|wordsmith, imagesmith, spiritsmith|
Back in the dark ages, when I was at Harvard Business School, a professor there was studying “How Manager’s Minds Work.” He recognized that people have different cognitive styles of thinking, and these differences often interfered with communication among members of a team. His focus was not on personality (leave that to Briggs-Meyers and others), but on cognitive style: how people think, how they solve problems and make decisions.
In his model of cognitive style he distinguished between how people gather information and how they use information to develop solutions. In terms of information gathering, some people are perceptive—they look for patterns, filter out irrelevant detail, and quickly catalog incoming information. Others are receptive: they crave detail and have no preconceptions. In regard to problem-solving, some are systematic—they are process-oriented, they like to find a proven method, apply it and because the method is tested, the solution has to be correct. Others are intuitive. They prefer to use trial and error: they come up with different solutions, then test them, refine them until they find a solution that works.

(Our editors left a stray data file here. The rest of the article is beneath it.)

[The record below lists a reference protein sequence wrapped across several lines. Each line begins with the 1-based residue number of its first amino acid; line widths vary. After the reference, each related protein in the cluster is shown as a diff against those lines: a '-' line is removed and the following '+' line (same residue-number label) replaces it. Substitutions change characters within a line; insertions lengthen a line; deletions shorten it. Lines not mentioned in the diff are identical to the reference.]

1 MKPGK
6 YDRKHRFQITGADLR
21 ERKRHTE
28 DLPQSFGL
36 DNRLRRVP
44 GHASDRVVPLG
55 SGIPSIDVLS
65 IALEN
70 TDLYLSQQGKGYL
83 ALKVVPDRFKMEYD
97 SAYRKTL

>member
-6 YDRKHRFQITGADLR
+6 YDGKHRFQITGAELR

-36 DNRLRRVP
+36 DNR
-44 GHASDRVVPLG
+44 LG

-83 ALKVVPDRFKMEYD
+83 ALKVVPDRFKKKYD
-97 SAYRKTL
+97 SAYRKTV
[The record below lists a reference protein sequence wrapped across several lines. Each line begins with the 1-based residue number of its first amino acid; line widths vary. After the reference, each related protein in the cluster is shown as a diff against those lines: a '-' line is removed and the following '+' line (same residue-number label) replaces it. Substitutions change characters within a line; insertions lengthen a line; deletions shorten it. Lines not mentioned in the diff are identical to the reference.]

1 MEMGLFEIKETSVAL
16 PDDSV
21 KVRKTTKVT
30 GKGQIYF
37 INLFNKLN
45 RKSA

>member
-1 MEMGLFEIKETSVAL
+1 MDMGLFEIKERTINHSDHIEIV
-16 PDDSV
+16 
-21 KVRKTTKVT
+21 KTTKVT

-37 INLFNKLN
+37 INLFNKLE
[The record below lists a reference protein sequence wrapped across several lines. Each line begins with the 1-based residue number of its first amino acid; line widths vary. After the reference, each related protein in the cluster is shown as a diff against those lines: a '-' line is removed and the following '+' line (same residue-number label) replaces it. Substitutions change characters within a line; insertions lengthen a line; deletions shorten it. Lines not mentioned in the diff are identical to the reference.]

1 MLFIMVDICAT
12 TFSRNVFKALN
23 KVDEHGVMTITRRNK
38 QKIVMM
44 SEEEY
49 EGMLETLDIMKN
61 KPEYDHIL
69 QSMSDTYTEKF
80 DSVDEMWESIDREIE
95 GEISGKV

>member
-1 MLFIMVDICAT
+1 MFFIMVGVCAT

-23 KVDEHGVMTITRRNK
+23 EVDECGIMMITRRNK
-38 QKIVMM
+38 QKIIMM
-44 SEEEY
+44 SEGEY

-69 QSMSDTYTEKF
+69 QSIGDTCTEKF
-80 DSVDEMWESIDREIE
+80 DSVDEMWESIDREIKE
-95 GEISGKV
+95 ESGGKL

The professor had developed a battery of tests to assess how test-takers come out on the perceptive vs. receptive scale and on the intuitive vs. systematic scale. We all took the tests, and he outlined the results he expected: in the systematic-receptive quadrant there were auditors and accountants—people who loved processing lots of detail on a systematic way. In the intuitive-perceptive category were the marketing types—people who relied on hunches and loved finding big-picture trends. In the systematic-perceptive group were the production managers and financial analysts—people who liked working through problems in an organized way but avoided the clutter of a lot of detail. The professor speculated that all the prospective MBA types at HBS would fall into one of those three categories, and no one would show up in the last quadrant: intuitive-perceptive. He was right, with one exception: me!
I was then, and still am, a disorganized, creative type (there’s the intuitive), but crave detail, and am often overwhelmed by it (there’s the receptive). Over the years I found homes in computer programming, writing, photography—fields where precision and details matter, but where there is also room for originality and creativity. Of course, as that assessment of cognitive style suggested, I was a bit of a misfit at Harvard. My class included many luminaries, including the CEO of Boeing, President of the United States, chairman of Costco, founder and CEO of a large private equity firm, and an ambassador. But, alas, I am the only poet.